Supplement Feature - February 2011
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Water Rescue

Programming Aquatics to Be Self-Sustaining

By Rick Dandes

Right From the Start

It starts with planning. Whether you are intending to build or renovate an aquatic facility or simply trying to adjust to this tough economic climate by being self-sustaining, you need to begin by putting together a solid business plan that outlines both operational expenses and anticipated revenue streams.

"I often talk myself out of work," Mendioroz confessed, "because designing a facility may or may not make any sense, unless you've got some sort of a subsidy, or an angel investor—someone willing to put up the capital cost and additional money for an endowment, which pays for the operating of the facility."

Mendioroz's company recently built a $17 million aquatic center in Riverside County, Calif., where there are almost 4 million people within a 25-mile radius.

"Anything will work there," he said. "But if you go to a smaller county, with say 5,000 people within a 25-mile radius, it's night and day in terms of the demographics and revenue. There is only so much revenue you can generate in areas with those populations. It will not cover the operating cost of that facility.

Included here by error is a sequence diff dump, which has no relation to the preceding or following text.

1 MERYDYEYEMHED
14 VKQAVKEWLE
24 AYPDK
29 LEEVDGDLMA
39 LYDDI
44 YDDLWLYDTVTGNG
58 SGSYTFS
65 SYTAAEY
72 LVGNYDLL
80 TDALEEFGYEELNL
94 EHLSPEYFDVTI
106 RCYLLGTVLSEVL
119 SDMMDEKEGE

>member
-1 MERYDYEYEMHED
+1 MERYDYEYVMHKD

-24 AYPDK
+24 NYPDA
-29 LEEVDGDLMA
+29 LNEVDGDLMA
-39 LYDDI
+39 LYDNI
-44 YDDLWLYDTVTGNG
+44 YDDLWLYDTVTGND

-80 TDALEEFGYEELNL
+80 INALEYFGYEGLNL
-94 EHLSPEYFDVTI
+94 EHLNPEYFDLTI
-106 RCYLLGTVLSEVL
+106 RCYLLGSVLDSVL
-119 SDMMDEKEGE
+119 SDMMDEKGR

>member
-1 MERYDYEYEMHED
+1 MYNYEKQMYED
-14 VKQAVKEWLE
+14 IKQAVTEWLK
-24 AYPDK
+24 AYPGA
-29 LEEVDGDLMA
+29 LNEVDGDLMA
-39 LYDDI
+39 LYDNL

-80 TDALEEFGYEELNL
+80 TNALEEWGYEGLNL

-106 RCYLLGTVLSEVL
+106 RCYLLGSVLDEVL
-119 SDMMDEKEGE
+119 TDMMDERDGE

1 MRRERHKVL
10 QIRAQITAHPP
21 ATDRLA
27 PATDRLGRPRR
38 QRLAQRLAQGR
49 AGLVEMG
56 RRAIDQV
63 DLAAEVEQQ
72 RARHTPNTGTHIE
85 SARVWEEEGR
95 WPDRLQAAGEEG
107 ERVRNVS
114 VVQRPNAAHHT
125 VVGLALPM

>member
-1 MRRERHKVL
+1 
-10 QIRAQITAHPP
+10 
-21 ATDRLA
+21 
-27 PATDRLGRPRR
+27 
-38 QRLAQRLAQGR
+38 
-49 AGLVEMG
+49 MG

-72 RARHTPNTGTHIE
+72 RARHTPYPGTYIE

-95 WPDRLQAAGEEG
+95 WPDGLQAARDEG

"Demographics are important," he added. "If you have a lot of people in the zero-to-10-mile radius of your facility, you have much more flexibility and freedom than running a public pool in the middle of a county with a small population."

Mendioroz, with more than 30 years of experience and having designed about 2,500 pools, asks his clients to participate in financial surveys and to categorize their revenue streams. It's a way for him to calculate whether a facility will be operating in the red.

"Based on the responses that we receive back, it becomes very clear which facilities are doing better financially," he said. "What we found is that when you approach the 50/50 split between competition-based programs and recreation-based programs you have a much better chance of increasing cost recovery. If all you have is a rectilinear pool geared toward competitive swimming, the best you can expect is 50 to 60 percent cost recovery. If, however, you can recover 80 percent of your costs through generating revenue, you can pretty much be assured of having a profitable facility, because many municipalities are still, even in this recessionary economy, willing to kick in 20 percent of cost."